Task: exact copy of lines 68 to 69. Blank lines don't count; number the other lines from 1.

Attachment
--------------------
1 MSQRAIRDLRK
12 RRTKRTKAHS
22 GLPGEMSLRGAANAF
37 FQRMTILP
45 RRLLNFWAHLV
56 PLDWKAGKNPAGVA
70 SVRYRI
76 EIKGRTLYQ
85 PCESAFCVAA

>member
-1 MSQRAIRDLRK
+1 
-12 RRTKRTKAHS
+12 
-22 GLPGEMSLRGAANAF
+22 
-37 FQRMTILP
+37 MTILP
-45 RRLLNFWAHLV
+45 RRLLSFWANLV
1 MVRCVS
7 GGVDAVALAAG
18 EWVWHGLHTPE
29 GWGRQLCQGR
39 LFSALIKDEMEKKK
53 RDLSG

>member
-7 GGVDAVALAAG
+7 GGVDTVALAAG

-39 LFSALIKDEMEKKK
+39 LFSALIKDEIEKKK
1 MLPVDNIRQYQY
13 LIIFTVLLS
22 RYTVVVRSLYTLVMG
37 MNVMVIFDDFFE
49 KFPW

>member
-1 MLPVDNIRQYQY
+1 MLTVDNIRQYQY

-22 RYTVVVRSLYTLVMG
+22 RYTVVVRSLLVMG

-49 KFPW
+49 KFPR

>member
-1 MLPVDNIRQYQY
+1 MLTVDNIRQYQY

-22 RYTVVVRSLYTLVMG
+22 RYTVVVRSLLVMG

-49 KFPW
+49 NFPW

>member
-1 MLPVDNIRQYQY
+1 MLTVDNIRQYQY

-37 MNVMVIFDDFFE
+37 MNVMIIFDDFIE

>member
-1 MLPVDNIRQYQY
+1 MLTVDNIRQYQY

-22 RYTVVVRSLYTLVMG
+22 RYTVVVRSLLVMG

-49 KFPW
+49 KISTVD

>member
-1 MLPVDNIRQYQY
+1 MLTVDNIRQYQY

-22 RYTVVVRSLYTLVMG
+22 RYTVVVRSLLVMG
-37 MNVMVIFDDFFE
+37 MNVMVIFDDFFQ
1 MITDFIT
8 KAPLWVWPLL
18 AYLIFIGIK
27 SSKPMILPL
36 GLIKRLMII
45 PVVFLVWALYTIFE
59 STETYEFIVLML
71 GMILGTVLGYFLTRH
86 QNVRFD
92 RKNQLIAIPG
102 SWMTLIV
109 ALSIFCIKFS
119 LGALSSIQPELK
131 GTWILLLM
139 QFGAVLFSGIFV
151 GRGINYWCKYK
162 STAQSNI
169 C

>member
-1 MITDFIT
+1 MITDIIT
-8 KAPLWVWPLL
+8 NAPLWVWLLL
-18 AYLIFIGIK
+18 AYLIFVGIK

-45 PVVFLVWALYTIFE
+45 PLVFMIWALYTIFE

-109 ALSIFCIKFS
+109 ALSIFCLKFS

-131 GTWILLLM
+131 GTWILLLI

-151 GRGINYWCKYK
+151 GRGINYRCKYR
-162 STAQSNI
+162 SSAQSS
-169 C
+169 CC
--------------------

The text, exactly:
-37 MNVMVIFDDFFE
+37 MNVMVIFDDFFQ